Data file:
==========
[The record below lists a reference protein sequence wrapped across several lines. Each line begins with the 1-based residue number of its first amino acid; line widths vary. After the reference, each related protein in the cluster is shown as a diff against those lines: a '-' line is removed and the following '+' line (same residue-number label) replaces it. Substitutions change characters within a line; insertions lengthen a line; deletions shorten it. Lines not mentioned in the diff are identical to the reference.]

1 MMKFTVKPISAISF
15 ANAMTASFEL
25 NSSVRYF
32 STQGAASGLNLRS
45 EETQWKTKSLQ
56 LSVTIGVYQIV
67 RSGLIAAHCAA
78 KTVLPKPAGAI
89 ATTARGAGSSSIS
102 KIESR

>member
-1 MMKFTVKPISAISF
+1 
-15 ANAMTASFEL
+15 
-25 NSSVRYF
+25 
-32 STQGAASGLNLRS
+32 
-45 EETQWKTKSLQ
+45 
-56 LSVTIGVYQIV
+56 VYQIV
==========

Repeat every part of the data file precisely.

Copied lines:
[The record below lists a reference protein sequence wrapped across several lines. Each line begins with the 1-based residue number of its first amino acid; line widths vary. After the reference, each related protein in the cluster is shown as a diff against those lines: a '-' line is removed and the following '+' line (same residue-number label) replaces it. Substitutions change characters within a line; insertions lengthen a line; deletions shorten it. Lines not mentioned in the diff are identical to the reference.]

1 MMKFTVKPISAISF
15 ANAMTASFEL
25 NSSVRYF
32 STQGAASGLNLRS
45 EETQWKTKSLQ
56 LSVTIGVYQIV
67 RSGLIAAHCAA
78 KTVLPKPAGAI
89 ATTARGAGSSSIS
102 KIESR

>member
-1 MMKFTVKPISAISF
+1 
-15 ANAMTASFEL
+15 
-25 NSSVRYF
+25 
-32 STQGAASGLNLRS
+32 
-45 EETQWKTKSLQ
+45 
-56 LSVTIGVYQIV
+56 VYQIV